In general, this process involves filing the proper paperwork and paying the required fees. However, depending upon the business structure you’ve chosen for your company, you may also have to fully comply with all of the “other” state’s various administrative requirements for your type of business. The annual fees “foreign” corporations must often pay as part of qualifying to do business in another state tend to range from $100 to $300.
You’ll also need to provide the name of an agent in the other state who has agreed to receive legal filings on your company’s behalf when it’s being sued or officially contacted by state or federal government authorities.
Your precise legal obligations (if any) are usually based upon the type of business you’ll be conducting and whether or not you’ll be conducting intrastate business versus interstate business.
Defining What Constitutes Intrastate Business versus Interstate Business
An intrastate company is one that conducts at least part of its business entirely in the other state. For example, if you live in State A but own and run a mattress discount store in State B and your warehouse of mattresses is located in State B (and sold only to customers living in that state), you are an intrastate business in State B and must comply with all of State B’s requirements that apply to you.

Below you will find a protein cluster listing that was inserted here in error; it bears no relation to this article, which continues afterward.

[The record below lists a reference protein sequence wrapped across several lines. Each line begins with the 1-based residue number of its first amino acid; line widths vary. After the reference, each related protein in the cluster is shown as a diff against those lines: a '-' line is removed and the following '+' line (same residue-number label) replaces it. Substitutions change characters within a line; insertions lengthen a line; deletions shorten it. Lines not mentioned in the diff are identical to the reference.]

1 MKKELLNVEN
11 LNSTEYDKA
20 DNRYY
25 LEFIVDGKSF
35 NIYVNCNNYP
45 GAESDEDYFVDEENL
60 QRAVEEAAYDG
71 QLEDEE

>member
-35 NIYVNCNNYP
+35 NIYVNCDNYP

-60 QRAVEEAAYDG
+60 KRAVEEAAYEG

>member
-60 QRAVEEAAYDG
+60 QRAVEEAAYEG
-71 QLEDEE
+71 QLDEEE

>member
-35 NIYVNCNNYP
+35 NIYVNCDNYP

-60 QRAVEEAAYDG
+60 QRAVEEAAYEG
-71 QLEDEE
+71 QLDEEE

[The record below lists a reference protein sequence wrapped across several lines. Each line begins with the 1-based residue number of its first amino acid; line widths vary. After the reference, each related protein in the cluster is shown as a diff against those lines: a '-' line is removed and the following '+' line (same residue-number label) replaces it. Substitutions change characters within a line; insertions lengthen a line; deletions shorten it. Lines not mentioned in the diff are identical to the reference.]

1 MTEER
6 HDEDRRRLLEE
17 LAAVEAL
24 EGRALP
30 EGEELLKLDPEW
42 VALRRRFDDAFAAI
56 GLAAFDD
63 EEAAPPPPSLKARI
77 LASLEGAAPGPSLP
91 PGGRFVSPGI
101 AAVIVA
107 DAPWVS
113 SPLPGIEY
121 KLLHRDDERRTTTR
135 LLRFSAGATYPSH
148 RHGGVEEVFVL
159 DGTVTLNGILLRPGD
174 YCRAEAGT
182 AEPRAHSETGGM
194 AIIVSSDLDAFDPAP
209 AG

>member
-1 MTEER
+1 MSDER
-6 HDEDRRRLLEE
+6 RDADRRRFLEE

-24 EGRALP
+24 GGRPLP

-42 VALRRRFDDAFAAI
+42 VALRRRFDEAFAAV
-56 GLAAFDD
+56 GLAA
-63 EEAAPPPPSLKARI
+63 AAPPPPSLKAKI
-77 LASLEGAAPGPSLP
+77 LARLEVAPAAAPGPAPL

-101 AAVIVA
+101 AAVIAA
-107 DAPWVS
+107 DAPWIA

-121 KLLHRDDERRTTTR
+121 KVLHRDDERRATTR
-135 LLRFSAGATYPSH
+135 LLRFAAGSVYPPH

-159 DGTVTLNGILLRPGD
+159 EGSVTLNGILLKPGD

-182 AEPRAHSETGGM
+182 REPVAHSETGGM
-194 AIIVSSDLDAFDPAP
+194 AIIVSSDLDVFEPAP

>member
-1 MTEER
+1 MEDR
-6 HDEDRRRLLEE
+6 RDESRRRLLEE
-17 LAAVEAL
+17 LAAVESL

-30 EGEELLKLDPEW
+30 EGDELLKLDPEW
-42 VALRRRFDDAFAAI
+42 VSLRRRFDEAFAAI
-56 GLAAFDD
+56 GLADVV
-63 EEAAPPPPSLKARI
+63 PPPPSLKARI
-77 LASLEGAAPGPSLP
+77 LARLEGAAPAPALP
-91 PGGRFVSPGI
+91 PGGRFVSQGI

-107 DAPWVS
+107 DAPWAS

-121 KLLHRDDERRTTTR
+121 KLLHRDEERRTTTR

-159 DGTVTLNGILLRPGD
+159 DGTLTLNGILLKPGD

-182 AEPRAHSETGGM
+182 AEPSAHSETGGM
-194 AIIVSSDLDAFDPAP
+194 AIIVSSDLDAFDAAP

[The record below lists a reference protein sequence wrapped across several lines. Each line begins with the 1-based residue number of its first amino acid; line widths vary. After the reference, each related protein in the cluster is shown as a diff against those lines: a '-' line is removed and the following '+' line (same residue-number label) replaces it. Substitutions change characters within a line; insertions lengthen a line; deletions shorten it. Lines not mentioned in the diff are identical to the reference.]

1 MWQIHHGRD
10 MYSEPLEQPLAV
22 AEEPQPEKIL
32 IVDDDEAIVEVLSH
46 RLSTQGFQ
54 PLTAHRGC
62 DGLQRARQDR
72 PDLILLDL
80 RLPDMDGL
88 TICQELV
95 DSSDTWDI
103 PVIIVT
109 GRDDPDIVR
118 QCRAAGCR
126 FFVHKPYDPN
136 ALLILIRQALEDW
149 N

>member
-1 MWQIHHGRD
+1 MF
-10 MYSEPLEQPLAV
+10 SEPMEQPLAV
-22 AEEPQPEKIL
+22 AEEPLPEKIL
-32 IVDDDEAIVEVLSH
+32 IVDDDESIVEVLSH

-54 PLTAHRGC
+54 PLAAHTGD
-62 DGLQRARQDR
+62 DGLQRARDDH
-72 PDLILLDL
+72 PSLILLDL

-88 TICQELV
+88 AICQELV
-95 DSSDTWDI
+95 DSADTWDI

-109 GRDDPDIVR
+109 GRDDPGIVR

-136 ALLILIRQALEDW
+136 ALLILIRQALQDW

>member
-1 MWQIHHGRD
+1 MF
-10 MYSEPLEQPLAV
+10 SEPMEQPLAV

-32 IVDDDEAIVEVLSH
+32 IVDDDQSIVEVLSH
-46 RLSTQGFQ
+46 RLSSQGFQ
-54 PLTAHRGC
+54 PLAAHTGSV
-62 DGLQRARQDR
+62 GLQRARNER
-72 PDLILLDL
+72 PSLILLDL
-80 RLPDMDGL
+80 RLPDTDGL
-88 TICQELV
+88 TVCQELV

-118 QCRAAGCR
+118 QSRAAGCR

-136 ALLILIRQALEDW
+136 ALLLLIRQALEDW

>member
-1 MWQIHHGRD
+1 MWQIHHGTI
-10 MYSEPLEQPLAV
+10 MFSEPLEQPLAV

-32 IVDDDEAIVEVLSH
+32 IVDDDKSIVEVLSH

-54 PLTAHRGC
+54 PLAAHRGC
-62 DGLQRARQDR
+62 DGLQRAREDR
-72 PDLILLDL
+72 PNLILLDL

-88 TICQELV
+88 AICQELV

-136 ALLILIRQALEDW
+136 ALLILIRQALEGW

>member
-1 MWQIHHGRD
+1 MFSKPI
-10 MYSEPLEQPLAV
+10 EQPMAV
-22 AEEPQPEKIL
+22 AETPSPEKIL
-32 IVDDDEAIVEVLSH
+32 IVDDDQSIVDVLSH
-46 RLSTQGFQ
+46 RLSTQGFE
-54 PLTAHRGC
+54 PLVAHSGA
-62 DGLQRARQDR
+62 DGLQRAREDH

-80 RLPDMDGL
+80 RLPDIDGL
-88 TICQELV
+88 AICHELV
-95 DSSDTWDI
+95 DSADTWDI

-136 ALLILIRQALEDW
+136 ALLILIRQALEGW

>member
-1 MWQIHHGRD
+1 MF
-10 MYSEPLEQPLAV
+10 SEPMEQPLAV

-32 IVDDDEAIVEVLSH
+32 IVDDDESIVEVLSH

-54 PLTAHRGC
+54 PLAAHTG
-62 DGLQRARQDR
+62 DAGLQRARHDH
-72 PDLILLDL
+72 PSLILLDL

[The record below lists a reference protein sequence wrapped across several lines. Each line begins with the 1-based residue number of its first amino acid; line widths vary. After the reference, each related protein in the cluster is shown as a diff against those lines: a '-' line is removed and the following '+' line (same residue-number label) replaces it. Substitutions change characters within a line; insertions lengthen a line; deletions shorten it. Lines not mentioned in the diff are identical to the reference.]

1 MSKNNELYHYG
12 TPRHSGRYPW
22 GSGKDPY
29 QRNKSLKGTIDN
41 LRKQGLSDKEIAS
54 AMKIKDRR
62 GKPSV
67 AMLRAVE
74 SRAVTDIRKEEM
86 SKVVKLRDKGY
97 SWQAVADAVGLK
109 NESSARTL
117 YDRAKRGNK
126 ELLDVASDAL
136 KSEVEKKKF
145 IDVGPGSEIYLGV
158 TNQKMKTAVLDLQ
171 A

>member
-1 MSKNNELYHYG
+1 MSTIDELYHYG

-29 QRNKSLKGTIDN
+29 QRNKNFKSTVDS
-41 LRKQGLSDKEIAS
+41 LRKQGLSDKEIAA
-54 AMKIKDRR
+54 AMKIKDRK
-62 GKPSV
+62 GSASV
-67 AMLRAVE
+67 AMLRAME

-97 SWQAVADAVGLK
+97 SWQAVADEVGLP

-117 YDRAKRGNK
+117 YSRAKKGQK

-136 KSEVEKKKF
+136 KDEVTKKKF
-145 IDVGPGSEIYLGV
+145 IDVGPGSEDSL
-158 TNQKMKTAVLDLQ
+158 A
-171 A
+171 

However, if you’re a company somewhat similar to Amazon.com and ship to all 50 states based upon the items you sell solely via your website, from warehouses employing thousands of local residents in different states –your situation quickly becomes much more complicated. This is one of the reasons why taxes are now being added to most, if not all, of this company’s sales – in contrast to the many years when they were not charged and collected.
A fully interstate company differs in that it only engages in interstate business. In other words, all of your business dealings are conducted across state lines. When this describes your business activities, you do not have to qualify or register in each state to do business there. As already referenced above, these definitions can require strict legal interpretation when a business is shipping to all 50 states – often from warehouses within some of those states and employing numerous employees in one or more state warehouses.
It’s always wise to speak with your Peachtree City business attorney to make sure you are fully complying with all state and federal laws required when running your business.
To obtain help with handling all of your Georgia business planning needs, please contact Shane Smith Law today. You can schedule your free initial consultation with a knowledgeable Peachtree City estate planning attorney by calling: (770) 487-8999.